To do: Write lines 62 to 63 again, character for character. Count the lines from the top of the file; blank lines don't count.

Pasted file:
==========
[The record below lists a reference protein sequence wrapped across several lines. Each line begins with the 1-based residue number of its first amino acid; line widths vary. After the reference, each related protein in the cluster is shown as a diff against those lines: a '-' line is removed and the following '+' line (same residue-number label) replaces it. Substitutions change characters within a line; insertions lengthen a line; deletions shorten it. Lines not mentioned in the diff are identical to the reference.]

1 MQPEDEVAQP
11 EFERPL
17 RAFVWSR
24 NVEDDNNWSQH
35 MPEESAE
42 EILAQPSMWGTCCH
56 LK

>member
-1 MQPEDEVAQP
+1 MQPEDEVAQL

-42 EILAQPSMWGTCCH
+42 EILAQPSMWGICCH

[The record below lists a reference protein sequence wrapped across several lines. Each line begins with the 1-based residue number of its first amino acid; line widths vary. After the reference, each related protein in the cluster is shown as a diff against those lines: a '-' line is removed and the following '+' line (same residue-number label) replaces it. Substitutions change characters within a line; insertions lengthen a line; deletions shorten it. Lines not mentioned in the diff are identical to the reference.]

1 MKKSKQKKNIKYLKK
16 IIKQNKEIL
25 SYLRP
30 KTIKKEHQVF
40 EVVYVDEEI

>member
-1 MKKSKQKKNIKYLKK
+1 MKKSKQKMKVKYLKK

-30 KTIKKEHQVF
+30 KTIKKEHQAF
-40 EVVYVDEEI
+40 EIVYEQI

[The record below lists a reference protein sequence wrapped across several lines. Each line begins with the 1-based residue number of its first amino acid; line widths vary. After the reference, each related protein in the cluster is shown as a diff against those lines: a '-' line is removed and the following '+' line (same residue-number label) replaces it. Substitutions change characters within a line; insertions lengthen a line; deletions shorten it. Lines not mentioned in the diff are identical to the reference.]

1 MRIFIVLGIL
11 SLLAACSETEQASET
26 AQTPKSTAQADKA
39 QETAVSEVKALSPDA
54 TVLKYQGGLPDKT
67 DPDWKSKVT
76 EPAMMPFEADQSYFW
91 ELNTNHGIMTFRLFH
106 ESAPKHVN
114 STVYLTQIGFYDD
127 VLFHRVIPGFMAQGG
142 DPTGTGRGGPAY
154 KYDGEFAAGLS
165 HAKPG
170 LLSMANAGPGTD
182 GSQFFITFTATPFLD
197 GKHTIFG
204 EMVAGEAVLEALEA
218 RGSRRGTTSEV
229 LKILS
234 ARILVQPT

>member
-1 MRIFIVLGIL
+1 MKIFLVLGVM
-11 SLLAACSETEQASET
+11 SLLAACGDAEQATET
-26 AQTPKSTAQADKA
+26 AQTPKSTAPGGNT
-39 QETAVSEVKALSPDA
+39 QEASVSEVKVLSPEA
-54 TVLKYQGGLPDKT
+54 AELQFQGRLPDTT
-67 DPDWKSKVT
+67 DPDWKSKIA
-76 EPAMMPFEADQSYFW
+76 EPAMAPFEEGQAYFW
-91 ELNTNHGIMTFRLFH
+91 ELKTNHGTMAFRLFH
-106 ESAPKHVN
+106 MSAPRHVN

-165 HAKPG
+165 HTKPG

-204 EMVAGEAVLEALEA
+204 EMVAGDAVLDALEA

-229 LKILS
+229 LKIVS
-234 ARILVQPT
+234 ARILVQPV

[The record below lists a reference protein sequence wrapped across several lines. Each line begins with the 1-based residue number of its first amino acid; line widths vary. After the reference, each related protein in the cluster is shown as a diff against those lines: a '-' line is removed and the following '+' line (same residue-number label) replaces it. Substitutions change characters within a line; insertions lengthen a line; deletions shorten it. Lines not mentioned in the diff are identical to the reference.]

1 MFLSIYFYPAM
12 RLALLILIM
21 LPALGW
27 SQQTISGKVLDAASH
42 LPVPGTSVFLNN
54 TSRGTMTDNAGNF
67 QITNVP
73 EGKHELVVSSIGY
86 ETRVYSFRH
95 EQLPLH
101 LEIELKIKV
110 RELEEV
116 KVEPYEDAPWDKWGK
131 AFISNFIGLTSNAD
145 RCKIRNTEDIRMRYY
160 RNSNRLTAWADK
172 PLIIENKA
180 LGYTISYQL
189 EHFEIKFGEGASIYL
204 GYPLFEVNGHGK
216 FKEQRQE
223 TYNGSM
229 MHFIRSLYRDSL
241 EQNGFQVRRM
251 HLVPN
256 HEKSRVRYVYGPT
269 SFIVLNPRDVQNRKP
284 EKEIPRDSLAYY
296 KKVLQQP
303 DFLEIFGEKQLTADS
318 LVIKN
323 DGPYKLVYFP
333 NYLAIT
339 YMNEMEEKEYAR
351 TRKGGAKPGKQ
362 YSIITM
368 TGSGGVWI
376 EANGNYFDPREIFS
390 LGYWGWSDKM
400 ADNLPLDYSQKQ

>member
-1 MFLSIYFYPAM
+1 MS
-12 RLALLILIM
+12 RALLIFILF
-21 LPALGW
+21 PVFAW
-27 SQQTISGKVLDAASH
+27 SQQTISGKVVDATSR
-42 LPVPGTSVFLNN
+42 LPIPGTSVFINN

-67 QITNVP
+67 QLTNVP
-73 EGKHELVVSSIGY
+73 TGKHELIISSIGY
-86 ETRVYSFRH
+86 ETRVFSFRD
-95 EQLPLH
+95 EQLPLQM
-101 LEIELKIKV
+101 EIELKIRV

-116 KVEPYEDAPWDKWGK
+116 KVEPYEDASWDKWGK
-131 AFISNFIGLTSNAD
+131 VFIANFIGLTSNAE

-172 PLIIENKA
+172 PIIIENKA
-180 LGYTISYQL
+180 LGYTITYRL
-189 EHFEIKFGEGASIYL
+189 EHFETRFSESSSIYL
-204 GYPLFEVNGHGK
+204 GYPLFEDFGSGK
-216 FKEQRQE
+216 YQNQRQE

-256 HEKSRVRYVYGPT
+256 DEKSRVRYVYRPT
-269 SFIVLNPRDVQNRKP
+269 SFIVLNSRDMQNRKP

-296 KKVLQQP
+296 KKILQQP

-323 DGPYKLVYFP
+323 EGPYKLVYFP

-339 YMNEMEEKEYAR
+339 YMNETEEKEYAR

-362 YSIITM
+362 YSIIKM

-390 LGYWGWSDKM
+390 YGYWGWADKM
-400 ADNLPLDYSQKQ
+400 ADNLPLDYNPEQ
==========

-76 EPAMMPFEADQSYFW
+76 EPAMAPFEEGQAYFW